Ages 20 – 39
People in this age group generally face fewer oral health challenges. They benefit most from prevention and find value in a plan that covers basic cleanings and checkups.
If you fall within this age group, you are more likely to have a family or to consider
starting one soon. If you have young children, you will appreciate tools that encourage kids to learn and practice good oral health habits.
Orthodontic coverage for your children may also be a consideration. And since recent clinical studies suggest that pregnant women may benefit from additional dental cleanings, you may be in the market for a plan that offers enhanced benefits that include such care.
According to the Expert Pediatric Dentistry research, a child should visit the dentist within six months of getting the first tooth – and no later than the first birthday.
Ages 40 – 59
At this stage in life you are more likely to require restorative procedures, such as replacement fillings, root canals and crowns. Consider a plan that will help you manage your health and wellness by providing access to expert resources and offering choices to help confront oral health challenges. Also, think about choosing a plan that offers lower deductibles and higher annual maximums in order to receive the best possible care.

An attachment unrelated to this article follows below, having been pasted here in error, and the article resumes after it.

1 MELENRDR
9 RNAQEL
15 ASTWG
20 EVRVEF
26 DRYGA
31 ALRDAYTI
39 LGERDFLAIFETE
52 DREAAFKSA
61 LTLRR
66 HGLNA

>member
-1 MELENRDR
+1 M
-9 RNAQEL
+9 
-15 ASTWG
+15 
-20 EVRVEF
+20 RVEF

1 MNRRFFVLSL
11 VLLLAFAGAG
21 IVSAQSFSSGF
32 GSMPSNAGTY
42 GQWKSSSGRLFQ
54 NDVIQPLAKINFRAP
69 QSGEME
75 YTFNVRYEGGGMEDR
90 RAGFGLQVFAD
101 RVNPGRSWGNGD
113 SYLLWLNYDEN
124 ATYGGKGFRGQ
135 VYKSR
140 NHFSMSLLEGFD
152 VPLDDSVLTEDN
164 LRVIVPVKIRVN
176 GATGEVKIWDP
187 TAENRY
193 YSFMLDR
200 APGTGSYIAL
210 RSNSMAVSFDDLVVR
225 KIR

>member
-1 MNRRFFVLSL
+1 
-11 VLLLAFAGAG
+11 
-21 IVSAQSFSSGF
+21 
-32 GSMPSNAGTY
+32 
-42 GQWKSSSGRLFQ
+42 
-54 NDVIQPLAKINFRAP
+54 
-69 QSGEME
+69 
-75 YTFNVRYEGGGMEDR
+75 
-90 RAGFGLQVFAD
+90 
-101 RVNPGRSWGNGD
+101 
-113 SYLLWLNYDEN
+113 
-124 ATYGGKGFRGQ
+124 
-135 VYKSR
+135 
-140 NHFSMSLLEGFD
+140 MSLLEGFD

Ages 60 +
As you near retirement you are more likely to face chronic conditions. So, look closely at a plan that helps manage the expenses associated with more complicated conditions, such as gum disease. You may also be susceptible to dry mouth associated with medications or chronic diseases.
Today, fewer than 26 percent of adults age 65 and older have lost all their teeth – 20 years ago that figure was 46 percent.
To keep teeth as long as possible, it’s important to continue visiting the dentist on a regular basis for professional cleanings and preventative care.
While one in seven 35-to-44-year-olds has gum disease, the occurrence rate increases to one in four among those over 65.
First Published by Delta Dental